Charities are welcoming a major supermarket's decision to reduce the cost of sanitary products to help fight what's been dubbed "period poverty".
But they're warning more needs to be done, as some young women go to extreme lengths to avoid paying for tampons.
"What we do know now is we have a big problem," says Labour MP Louisa Wall.
Today front line social services gathered in Wellington to discuss the issue, concerned more young women are resorting to desperate measures when they get their period.
"We know that some of our young girls are getting into a lot of trouble with this period poverty, we've heard stories of girls shoplifting," The Salvation Army's Social Services National Secretary Major Pam Waugh told 1 NEWS.
"With poverty, the younger it starts in your life, the longer it takes to get out of it so we want to see that that doesn't happen for the young girls around this situation," Ms Waugh said.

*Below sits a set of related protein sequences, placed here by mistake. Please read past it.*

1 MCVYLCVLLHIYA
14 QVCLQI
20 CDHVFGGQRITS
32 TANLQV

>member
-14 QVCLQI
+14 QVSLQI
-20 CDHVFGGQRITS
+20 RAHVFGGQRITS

Supermarkets are extending a hand, with Countdown reducing the cost of its own branded tampons and pads today.
"Hopefully we're going to save women about $750,000 a year," says Corporate Affairs General Manager Kiri Hannifin.
"We just came to the conclusion as a business that because we're large, we're across all of New Zealand, we could do something that really made a difference," she says.
Foodstuffs, which owns Pak'nSave and New World, says it already offers low prices on its products to customers.
The government drug funding agency Pharmac previously declined to pay for products but says it's open to new applications. A tax working group is still considering submissions its received to remove GST from sanitary items.
For now, charities are hoping newly reduced prices and much-needed donations will make up the difference.